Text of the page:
# How many rounds is needed to implementing Schnorr Non-Interactive zero-knowledge protocol

We can use Fiat-Shamir heuristic to replace 3-move Schnorr's protocol with 1-move non-interactive protocol.

When I implement this non-interactive protocol( ref. https://en.wikipedia.org/wiki/Fiat%E2%80%93Shamir_heuristic): That is

Let $$G$$ be a cyclic group with order $$q$$.

Peggy needs to prove that she knows $$x$$ which is the discrete logarithm of $$y =g^x$$ to a fixed base $$g$$.

1. She randomly chooses an element $$v \in [1,q-1]$$ and computes $$t = g^v$$.
2. She computes $$c = H(g,y,t)$$, where $$H$$ is a cryptographic hash function (implementing random oracle).
3. She computes $$r = v-cx \pmod q$$. The proof is the pair $$(t,r)$$.

4. Anyone can check this proof by $$t = g^r \cdot y^c$$.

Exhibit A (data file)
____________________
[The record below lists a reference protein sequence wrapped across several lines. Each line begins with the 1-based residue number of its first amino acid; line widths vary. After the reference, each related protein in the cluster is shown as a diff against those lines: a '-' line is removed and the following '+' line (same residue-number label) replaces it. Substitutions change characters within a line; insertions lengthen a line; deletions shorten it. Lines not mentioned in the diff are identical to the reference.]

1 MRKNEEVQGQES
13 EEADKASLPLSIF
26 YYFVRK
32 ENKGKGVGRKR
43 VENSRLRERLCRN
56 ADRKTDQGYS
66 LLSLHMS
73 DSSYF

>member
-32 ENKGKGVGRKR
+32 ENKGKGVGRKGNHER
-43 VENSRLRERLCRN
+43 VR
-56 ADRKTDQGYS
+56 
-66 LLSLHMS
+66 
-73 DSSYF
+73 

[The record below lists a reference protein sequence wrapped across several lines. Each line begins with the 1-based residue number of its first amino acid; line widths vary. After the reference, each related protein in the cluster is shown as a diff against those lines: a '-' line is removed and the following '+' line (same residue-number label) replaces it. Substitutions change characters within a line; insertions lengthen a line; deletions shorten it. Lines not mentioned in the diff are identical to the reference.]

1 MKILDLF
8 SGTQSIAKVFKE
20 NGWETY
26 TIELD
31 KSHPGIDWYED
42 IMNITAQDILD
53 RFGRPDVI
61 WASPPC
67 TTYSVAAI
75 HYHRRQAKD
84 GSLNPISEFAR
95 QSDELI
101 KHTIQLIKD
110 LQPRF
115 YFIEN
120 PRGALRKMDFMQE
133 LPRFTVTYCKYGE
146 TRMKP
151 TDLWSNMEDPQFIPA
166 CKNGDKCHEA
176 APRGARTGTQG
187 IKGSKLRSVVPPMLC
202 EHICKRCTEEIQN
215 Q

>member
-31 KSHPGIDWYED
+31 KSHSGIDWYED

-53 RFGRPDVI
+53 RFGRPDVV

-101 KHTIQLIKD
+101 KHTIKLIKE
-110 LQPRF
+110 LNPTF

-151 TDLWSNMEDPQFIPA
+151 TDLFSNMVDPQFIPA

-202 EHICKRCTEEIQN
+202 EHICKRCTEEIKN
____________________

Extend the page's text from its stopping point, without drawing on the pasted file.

My question is that:

Assume that Peggy is prover and Victor is verifier. Can Peggy send $$y =g^x$$ and a proof $$(t,r)$$ in the same round?

Or it should be divided it into two rounds:

1. The first round is that Peggy sends $$y=g^x$$ to Victor.
2. The second round is that a proof $$(t,r)$$ to Victor.

Does it arise any risk if we combine two rounds?

Thanks

## 1 Answer

No, sending both parts of the proof together does not create any additional risk.

Notice that at the end of the protocol, Victor knows the same set of values, regardless of whether it has been split into two rounds or not. So whatever he would be able to achieve in "one-round" version, he can still achieve after the second round of the two phase protocol.

• Thank you very much! I see. – user76328 Feb 7 '20 at 5:28